Imposing the boundary conditions 1) and 3) give
[MATHEMATICAL EXPRESSION NOT REPRODUCIBLE IN ASCII] (3a)
[MATHEMATICAL EXPRESSION NOT REPRODUCIBLE IN ASCII] (3b)
where R is the reflection coefficient of the complex conjugate half space without strip and
R = [Z.sub.t] sin [[phi].sub.0] - [Z.sub.0] sin [[phi].sub.t]/[Z.sub.t] sin [[phi].sub.0] - [Z.sub.0] sin [[phi].sub.t]; [k.sub.t]cos [[phi].sub.t] = [k.sub.0] cos [[phi].sub.0]
where [Z.sub.0] and [Z.sub.t] are intrinsic impedances of free space and complex conjugate medium respectively and j is the angle of refraction which is related to angle of incidence through second relation of last expression.
Dependency of [g.sub.1] ([xi]) and [g.sub.2] ([xi]) may be decided by comparing (3a) with Weber-Schafheitlin's integral and exploiting the properties of Gamma function at negative integer values, we have
[MATHEMATICAL EXPRESSION NOT REPRODUCIBLE IN ASCII] (4a)
[MATHEMATICAL EXPRESSION NOT REPRODUCIBLE IN ASCII] (4b)
where [A.sub.m] and [B.sub.m] are expansion coefficients and [J.sub.m] (.) be the Bessel's function of order m. Separating even and odd functions of the expression (3b) and putting the values of weighting functions as given in (4), we get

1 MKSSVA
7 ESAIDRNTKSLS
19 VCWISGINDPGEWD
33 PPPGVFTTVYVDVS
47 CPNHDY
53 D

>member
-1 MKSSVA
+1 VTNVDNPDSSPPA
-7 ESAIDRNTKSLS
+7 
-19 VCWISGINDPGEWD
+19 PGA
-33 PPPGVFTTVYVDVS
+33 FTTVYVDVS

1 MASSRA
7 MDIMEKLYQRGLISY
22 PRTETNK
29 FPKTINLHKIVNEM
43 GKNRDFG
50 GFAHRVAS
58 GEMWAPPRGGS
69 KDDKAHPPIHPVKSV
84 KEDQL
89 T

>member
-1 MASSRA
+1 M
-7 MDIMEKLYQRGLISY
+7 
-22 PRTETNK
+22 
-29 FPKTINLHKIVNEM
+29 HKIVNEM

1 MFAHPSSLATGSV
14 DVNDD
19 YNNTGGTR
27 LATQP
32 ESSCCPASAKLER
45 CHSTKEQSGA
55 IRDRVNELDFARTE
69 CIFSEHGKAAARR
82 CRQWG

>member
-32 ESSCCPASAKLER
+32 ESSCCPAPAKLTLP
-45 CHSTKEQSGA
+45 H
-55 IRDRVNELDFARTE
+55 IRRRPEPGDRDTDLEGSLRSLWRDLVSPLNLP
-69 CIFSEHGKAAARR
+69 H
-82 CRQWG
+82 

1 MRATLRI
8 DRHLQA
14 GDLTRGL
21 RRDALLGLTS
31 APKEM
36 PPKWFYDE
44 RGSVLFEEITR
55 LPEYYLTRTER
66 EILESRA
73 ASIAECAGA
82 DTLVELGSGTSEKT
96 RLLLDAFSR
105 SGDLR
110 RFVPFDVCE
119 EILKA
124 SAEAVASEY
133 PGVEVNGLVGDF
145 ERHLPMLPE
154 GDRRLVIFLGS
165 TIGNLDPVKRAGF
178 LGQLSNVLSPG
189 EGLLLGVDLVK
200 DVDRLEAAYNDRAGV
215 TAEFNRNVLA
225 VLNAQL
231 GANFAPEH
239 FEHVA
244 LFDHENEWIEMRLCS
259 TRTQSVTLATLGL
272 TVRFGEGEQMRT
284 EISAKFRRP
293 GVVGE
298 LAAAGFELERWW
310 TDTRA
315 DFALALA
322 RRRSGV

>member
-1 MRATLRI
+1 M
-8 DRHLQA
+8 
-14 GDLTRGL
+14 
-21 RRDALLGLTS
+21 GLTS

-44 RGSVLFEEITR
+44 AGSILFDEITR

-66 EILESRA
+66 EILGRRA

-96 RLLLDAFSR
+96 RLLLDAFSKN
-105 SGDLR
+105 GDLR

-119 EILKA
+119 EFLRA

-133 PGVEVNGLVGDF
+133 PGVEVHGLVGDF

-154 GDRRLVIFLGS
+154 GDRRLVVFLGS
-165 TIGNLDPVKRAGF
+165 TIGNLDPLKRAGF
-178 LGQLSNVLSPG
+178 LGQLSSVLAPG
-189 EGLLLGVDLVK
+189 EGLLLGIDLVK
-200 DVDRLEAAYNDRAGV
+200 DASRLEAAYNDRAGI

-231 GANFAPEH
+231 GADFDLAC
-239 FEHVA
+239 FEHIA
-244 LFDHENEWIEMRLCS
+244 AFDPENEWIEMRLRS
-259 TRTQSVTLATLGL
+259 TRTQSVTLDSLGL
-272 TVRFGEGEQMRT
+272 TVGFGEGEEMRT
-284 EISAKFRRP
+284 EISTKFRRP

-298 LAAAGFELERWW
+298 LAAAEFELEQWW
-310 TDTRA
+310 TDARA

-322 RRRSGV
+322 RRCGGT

[MATHEMATICAL EXPRESSION NOT REPRODUCIBLE IN ASCII] (5a)
[MATHEMATICAL EXPRESSION NOT REPRODUCIBLE IN ASCII] (5b)
Expanding the trigonometric functions in above expressions in terms of Jacobi's polynomials [MATHEMATICAL EXPRESSION NOT REPRODUCIBLE IN ASCII] , we get the following matrix equations
[[infinity].summation over (m=0)] [G(2m,2n))[[A.sub.m]] = v[[J.sub.2n]([[kappa].sub.0] cos [[phi].sub.0])] (6a)
[[infinity].summation over (m=0)] [G(2m+1,2n+1))[[B.sub.m]] = jv[[J.sub.2n+1]([[kappa].sub.0] cos [[phi].sub.0])] (6b) n = 0,1,2, ...